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Wingen v. Ventrum Energy Corp.

United States District Court, D. Nevada

November 13, 2019

PHILIP WINGEN, et al., Plaintiffs,
v.
VENTRUM ENERGY CORP., et al., Defendants.

          ORDER

         Presently before the court is plaintiffs Karen and Phillip Wingen's (“plaintiffs”) motion for default judgment. (ECF No. 176).

         Plaintiffs initiated this action on October 22, 2015. (ECF No. 1). Ventrum Energy Corp. (“Ventrum”), Salt Creek West Drilling Fund, LLP (“SCWDF”), Ventrum Louisiana LLP (“Ventrum LA”), Mackel America Corp. (“MAC”), NV America Corp. (“NVAC”), Andrew T. Van Slee (“Van Slee”), Mary E. Hill (“Hill”), and Danial Hassanpoor (“Hassanpoor”) all remain as defendants in this action.

         Default judgment is appropriate “[w]hen a party against whom a judgment for affirmative relief is sought has failed to plead or otherwise defend, and that failure is shown by affidavit or otherwise.” Fed.R.Civ.P. 55(a).

         Obtaining a default judgment is a two-step process:

First, the party seeking a default judgment must file a motion for entry of default with the clerk of a district court by demonstrating that the opposing party has failed to answer or otherwise respond to the complaint, and, second, once the clerk has entered a default, the moving party may then seek entry of a default judgment against the defaulting party.

See UMG Recordings, Inc. v. Stewart, 461 F.Supp.2d 837, 840 (S.D. Ill. 2006).

         Here, the first step has been satisfied. The clerk entered default against Ventrum, SCWDF, Ventrum LA, MAC, and NVAC on February 1, 2016. (ECF No. 89). The clerk entered default against Van Slee on April 4, 2016. (ECF No. 100). The clerk entered default against Hill on July 10, 2017. (ECF No. 133). Finally, on March 7, 2019, the court granted plaintiffs' motion for entry of default, and the clerk entered default against Hassanpoor. (ECF Nos. 164; 165).

         Plaintiffs now move the court to enter default judgment against all the defendants. Because the clerk has entered a default against all remaining defendants, the only thing before the court is the calculation of damages.

         “The general rule of law is that upon default the factual allegations of the complaint, except those relating to the amount of damages, will be taken as true.” Geddes v. United Fin. Group, 559 F.2d 557, 560 (9th Cir. 1977) (citing Pope v. United States, 323 U.S. 1, 12 (1944)). Entry of a default judgment for money is appropriate without a hearing if “the amount claimed is a liquidated sum or capable of mathematical calculation.” Davis v. Fendler, 650 F.2d 1154, 1161 (9th Cir. 1981).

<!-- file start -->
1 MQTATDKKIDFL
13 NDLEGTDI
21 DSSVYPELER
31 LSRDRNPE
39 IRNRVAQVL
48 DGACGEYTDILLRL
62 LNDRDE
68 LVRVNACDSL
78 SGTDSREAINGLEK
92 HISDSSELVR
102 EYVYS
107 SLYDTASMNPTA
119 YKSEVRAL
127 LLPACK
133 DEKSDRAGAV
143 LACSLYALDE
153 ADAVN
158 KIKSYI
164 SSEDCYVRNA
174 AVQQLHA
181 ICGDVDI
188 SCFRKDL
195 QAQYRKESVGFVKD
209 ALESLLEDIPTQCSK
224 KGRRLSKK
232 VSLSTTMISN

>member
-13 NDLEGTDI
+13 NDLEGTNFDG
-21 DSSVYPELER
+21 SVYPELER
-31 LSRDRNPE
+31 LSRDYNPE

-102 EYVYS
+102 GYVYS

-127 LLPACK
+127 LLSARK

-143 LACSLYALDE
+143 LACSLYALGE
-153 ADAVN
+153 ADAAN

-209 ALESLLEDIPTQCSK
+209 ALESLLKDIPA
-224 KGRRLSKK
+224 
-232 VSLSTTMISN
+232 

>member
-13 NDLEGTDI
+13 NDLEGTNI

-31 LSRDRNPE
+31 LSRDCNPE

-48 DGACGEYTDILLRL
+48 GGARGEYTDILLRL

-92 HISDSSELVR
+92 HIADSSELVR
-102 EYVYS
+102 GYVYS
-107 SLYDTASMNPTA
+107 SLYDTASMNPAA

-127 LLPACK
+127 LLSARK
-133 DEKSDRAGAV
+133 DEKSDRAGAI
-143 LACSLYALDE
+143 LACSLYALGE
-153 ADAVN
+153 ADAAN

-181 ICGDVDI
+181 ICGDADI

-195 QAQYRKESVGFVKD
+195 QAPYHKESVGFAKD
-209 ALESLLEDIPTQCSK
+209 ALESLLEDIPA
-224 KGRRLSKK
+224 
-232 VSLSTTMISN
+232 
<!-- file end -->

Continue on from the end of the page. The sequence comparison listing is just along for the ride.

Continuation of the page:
Plaintiffs' tenth cause of action alleges racketeering in violation of Nevada Revised Statute (“NRS”) § 207.400. (ECF No. 1 at 72-76). NRS 207.470(1) provides that “[a]ny person who is injured in his or her business or property by reason of any violation of NRS 207.400 has a cause of action against a person causing such injury for three times the actual damages sustained.” Nev. Rev. Stat. § 207.470 (emphasis added).

         The Nevada Supreme Court has acknowledged that “[t]he similarities between NRS § 207.470(1) and 18 U.S.C. § 1964(c) are clear.” Allum v. Valley Bank of Nevada, 849 P.2d 297, 301 n.5 (Nev. 1993); Hale v. Burkhardt, 764 P.2d 866. 867 (Nev. 1988). The court finds that the Nevada Supreme Court's acknowledged similarities between Nevada and federal RICO warrant similar treatment of the statutes.

         Pursuant to the federal RICO statute, 18 U.S.C. § 1964(c), the court is required to treble damages. See e.g., Monex Deposit Co. v. Gilliam, No. SACV09287JVSANX, 2010 WL 2380873, at *3 (C.D. Cal. May 24, 2010) (“The [c]ourt agrees that it must treble the $613, 350 in compensatory damages because of Monex's RICO claim.” (citing 18 U.S.C. § 1964(c))); see also Genty v. Resolution Trust Corp., 937 F.2d 899, 914 (3d Cir. 1991) (noting RICO's “mandatory provision for treble damages” (emphasis in original)); Jones v. Phipps, 39 F.3d 158, 161 (7th Cir. 1994) (upholding default judgment that was trebled from $310, 991.40 to $932, 974.20 pursuant to 18 U.S.C. § 1964(c))).

         Accordingly, the court finds that plaintiffs are entitled to treble damages under NRS 207.470.

         Plaintiffs provide a detailed account of the evidence that plaintiffs represent would have been admitted at a trial on this matter. (See ECF No. 176 at 19-39). This evidence includes an ongoing pattern of material misrepresentations and omissions: defendants allegedly overstated, among other things, the production of certain oil wells, the experience of its managers, and the expected return on investment while downplaying or entirely omitting information ...


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